CRUNCHY vegies are good for your teeth as well as your health - that's the message from the Australian Dental Association and the Dietitians Association of Australia who have joined forces to help promote National Nutrition Week (October 11-17).
They are calling on all Australians to Pick Right Feel Bright and eat five serves of vegetables every day during National Nutrition Week.
Accredited Practising Dietitian and spokesperson for the DAA said: “To start to address the dismal fact that almost 95 per cent of Australians do not eat the recommended amount of vegetables and instead only eat half the amount they need each day, we urge all Australians to take the Try For 5 challenge.
To support this challenge, Nutrition Australia is running a competition that will give prizes to Australians who take the challenge and display their commitment in social media through the hashtag #TryFor5.
“National Nutrition Week is a prompt to kick-start healthier eating habits by making small, positive changes you can keep up over time. Boosting your vegetable intake, such as by adding an extra serve of vegetables to your main meal, taking a salad or home-made vegetable soup to work for lunch, or snacking on raw vegetables between meals or while making dinner, are some easy ways to boost your intake. "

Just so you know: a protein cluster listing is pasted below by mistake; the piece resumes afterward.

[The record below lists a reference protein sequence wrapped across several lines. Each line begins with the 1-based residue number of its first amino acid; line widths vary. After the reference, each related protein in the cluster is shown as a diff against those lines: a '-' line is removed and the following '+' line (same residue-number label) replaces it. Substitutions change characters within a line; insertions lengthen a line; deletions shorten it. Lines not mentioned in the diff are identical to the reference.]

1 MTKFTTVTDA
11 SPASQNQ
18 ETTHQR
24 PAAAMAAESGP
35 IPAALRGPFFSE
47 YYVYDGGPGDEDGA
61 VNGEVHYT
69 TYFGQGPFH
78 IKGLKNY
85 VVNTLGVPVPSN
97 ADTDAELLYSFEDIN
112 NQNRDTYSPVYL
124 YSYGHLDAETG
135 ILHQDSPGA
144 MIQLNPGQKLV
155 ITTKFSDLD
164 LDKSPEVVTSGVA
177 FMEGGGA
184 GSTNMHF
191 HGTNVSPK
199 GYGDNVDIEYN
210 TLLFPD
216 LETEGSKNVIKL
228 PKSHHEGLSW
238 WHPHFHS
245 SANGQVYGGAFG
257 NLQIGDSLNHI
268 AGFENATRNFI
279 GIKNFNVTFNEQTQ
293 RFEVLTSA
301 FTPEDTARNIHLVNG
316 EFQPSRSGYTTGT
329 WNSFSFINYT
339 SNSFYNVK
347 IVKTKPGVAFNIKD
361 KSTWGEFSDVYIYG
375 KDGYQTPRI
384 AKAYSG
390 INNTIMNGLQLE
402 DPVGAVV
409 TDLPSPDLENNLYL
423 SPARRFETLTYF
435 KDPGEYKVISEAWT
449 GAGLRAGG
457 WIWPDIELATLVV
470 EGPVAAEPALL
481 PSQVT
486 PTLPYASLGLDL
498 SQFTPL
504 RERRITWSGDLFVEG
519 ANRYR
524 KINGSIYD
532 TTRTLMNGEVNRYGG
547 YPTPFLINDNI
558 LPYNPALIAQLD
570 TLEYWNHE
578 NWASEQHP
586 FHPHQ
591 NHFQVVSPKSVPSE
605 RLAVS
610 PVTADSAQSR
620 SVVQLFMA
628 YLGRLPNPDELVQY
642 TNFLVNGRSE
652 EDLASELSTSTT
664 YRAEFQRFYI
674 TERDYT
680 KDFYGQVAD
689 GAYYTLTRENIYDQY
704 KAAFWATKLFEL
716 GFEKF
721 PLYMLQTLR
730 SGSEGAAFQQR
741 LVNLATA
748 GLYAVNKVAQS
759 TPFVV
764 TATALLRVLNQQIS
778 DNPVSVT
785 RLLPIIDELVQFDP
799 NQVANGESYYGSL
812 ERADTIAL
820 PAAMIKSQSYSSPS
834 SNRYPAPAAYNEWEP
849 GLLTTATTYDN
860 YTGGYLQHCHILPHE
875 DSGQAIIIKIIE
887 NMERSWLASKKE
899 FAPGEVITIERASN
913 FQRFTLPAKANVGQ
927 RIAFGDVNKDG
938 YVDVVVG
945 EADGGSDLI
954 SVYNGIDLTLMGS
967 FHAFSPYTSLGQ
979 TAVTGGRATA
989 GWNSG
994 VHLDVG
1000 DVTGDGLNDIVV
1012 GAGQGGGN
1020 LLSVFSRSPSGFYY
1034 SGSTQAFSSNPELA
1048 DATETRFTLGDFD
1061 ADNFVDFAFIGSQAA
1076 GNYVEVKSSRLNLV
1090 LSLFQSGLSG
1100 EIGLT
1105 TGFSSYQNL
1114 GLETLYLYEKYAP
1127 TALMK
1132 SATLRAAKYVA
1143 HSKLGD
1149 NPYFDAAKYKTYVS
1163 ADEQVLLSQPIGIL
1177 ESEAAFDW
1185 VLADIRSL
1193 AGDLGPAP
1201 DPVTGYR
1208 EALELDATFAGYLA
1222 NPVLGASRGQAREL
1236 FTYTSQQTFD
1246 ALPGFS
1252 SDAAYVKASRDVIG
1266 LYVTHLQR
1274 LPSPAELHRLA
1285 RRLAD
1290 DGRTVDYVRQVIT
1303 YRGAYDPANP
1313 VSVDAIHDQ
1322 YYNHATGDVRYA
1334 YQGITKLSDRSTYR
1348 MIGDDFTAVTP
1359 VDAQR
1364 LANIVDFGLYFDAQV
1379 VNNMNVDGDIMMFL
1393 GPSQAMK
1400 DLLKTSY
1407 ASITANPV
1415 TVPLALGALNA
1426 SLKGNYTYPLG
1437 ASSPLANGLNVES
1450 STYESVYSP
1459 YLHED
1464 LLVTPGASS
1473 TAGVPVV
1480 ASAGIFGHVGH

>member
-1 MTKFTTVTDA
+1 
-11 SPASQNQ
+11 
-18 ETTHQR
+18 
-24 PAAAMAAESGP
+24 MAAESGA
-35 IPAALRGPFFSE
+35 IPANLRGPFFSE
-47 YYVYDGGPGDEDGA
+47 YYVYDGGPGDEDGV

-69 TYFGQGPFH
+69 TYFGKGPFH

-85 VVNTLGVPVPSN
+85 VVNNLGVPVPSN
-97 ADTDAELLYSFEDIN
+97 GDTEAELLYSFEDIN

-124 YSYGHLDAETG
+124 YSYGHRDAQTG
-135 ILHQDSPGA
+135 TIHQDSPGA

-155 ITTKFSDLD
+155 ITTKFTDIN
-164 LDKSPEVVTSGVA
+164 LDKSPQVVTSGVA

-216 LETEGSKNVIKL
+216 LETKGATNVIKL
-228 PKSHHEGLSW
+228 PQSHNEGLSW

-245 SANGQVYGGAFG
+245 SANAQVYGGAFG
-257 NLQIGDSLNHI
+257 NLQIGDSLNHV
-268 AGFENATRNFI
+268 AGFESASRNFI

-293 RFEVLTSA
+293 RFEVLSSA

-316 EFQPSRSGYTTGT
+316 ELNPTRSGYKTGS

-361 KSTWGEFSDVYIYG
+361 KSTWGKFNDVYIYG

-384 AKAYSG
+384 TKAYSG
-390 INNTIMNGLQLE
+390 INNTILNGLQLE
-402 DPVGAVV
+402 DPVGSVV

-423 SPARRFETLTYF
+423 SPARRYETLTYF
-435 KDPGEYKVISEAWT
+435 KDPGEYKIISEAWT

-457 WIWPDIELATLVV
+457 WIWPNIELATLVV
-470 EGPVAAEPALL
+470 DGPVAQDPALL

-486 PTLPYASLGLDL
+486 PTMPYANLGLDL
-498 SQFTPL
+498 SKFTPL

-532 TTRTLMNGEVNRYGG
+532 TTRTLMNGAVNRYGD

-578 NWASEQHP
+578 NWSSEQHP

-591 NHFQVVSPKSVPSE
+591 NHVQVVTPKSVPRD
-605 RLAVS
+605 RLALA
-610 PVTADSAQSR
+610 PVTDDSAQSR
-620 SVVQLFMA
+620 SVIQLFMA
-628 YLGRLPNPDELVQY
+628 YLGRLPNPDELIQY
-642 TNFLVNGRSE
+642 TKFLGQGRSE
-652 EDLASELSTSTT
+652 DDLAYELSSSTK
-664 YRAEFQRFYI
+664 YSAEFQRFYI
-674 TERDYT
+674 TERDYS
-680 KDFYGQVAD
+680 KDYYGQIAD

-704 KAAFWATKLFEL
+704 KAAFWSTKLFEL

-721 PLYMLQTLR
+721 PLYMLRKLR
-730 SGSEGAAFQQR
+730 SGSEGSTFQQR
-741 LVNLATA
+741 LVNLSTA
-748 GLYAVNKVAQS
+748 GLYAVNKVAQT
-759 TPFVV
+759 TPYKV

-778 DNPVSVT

Lisa said the health benefits of eating vegetables have been known for decades, with studies showing diets that are high in vegetables, as well as legumes/beans and fruit, can help protect against chronic diseases, including heart disease, stroke and some types of cancer.
Dr Peter Alldritt, Chair of the ADA’s Oral Health Committee, said: “Eating healthy food, particularly vegetables, also helps keep teeth healthy. Not only do vegetables provide our bodies with important vitamins and minerals, disease-fighting antioxidants and gut-healthy fibre we all need to function and lead healthy lives, veggies can help prevent cavities and tooth decay, fight plaque and also help your breath stay fresh”.
He said celery, carrots and other crunchy veggies are examples of vegetables that stimulate chewing action and do not contribute to tooth decay or acid erosion of teeth.
“Crunchy, firm foods like celery contain lots of water and require lots of chewing, so are good for oral health because they stimulate the flow of saliva and can actually clean tooth surfaces, and provide a natural shine to your teeth. Saliva also helps neutralise the acid present in other foods and loosens food stuck in between your teeth, reducing plaque,” said Dr Alldritt.
“These are tooth friendly snacks, much better for your dental health than snacking on sweet, sugary or acidic snacks”he said.